I am thoroughly enjoying my Rosetta Stone TOTALe (pronounced toe-TAH-lee) French software. I did once use a two week trial of Rosetta Stone Spanish (not TOTALe), and although I enjoyed it, the TOTALe course is many times better.
The TOTALe course has four parts: Rosetta Stone Course, Rosetta Stone World, Studio and Audio CD's. The Studio and World are what sets this apart from the regular Rosetta Stone course. They are absolutely phenomenal. More on that later.
Before I delve into the actual course, here are some interesting facts you might like to know.
AGE RESTRICTIONS AND MULTIPLE LEARNERS
This software can only be installed on one computer. However, I was able to add my two children to the software course. According to the Rosetta Stone customer service department, I can add up to five users to the Rosetta Stone course, as long as they use the same computer.
My children cannot access the Rosetta World, because they are under 13. I changed my son's age to show him older than 13 and found that he could not access Rosetta World because only one user is allowed to use Rosetta World. However, I was given the option to purchase Rosetta World access for him at a *very* reasonable price.
ACCESS FROM MULTIPLE COMPUTERS
Although I could only access the Rosetta Stone Course from the one computer it's installed on, I can access Rosetta Stone World from any computer with an internet connection by simply signing in on their website.
Personally, I like Rosetta Stone World interface when accessing it directly from the software on my computer rather than through my Internet Explorer. Signing in is much quicker. When I do it through a web browser, I have to suffer through signing in with my password and waiting for it to check my system.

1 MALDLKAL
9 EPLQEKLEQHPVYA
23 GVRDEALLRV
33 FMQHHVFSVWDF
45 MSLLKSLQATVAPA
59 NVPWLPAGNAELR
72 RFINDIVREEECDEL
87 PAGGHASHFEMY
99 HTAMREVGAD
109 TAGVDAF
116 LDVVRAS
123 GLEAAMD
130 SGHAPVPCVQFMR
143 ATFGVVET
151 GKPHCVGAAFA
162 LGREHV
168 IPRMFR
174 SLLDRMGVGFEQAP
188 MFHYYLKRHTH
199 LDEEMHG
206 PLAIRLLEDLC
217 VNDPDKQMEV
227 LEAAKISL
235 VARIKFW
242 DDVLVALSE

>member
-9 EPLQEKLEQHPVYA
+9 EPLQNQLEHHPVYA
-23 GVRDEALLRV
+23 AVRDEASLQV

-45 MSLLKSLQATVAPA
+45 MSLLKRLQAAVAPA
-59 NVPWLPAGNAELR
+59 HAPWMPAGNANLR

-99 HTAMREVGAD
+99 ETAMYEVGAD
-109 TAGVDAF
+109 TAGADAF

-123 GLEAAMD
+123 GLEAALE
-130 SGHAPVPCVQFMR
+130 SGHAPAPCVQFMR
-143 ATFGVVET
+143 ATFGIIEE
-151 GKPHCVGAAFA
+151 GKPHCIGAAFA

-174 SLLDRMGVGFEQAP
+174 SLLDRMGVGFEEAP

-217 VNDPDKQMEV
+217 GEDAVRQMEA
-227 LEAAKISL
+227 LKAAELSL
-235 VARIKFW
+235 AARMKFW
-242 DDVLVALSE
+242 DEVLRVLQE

EXTENDING THE COURSE
Rosetta Stone offers users the option to add levels 4 and 5. Online service can also be extended for a reasonable price.
WHAT COMES IN THE BOX
1) Quick start pamphlet.
2) Installation CD's for levels 1-3.
3) Activation card for 9 months of online access.
4) Audio CD's for Level 1, units 1-4.
5) Stickers for the keyboard to customize it for special French accent marks (so the user knows where to find the keys).
SOFTWARE AND HEADSET
The software installed on my Vista system without a hitch. I'm not sure how well it works on other systems.
The sound and voice recognition with the headset is wonderful.
So here I go dissecting the course itself.
CUSTOMIZE YOUR COURSE
Each student may customize his course by choosing one of four options:
1) reading, writing, speaking, listening (recommended)
2) reading, writing, speaking and listening -- extended (more repetition)
3) speaking and listening
4) reading and writing
In providing this review, I have chosen option 1.